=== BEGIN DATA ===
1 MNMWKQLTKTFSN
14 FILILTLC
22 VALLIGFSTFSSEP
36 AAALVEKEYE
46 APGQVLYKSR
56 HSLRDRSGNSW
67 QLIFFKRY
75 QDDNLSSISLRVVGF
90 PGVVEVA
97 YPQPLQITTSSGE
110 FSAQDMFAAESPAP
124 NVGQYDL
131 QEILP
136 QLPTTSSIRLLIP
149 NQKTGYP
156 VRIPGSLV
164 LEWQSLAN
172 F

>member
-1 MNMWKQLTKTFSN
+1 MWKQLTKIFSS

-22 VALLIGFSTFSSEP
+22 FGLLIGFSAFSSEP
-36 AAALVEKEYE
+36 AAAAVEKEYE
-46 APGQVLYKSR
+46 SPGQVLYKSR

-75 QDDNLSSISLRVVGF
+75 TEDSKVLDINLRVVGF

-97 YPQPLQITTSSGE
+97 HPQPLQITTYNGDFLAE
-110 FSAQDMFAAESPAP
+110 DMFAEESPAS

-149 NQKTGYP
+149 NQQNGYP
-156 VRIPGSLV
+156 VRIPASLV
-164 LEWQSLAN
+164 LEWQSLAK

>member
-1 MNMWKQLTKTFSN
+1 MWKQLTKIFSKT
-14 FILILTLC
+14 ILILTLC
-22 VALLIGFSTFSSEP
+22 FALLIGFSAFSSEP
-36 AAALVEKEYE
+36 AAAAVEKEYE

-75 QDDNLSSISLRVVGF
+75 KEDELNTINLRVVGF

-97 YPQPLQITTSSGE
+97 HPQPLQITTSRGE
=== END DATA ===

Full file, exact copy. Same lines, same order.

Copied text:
1 MNMWKQLTKTFSN
14 FILILTLC
22 VALLIGFSTFSSEP
36 AAALVEKEYE
46 APGQVLYKSR
56 HSLRDRSGNSW
67 QLIFFKRY
75 QDDNLSSISLRVVGF
90 PGVVEVA
97 YPQPLQITTSSGE
110 FSAQDMFAAESPAP
124 NVGQYDL
131 QEILP
136 QLPTTSSIRLLIP
149 NQKTGYP
156 VRIPGSLV
164 LEWQSLAN
172 F

>member
-1 MNMWKQLTKTFSN
+1 MWKQLTKIFSS

-22 VALLIGFSTFSSEP
+22 FGLLIGFSAFSSEP
-36 AAALVEKEYE
+36 AAAAVEKEYE
-46 APGQVLYKSR
+46 SPGQVLYKSR

-75 QDDNLSSISLRVVGF
+75 TEDSKVLDINLRVVGF

-97 YPQPLQITTSSGE
+97 HPQPLQITTYNGDFLAE
-110 FSAQDMFAAESPAP
+110 DMFAEESPAS

-149 NQKTGYP
+149 NQQNGYP
-156 VRIPGSLV
+156 VRIPASLV
-164 LEWQSLAN
+164 LEWQSLAK

>member
-1 MNMWKQLTKTFSN
+1 MWKQLTKIFSKT
-14 FILILTLC
+14 ILILTLC
-22 VALLIGFSTFSSEP
+22 FALLIGFSAFSSEP
-36 AAALVEKEYE
+36 AAAAVEKEYE

-75 QDDNLSSISLRVVGF
+75 KEDELNTINLRVVGF

-97 YPQPLQITTSSGE
+97 HPQPLQITTSRGE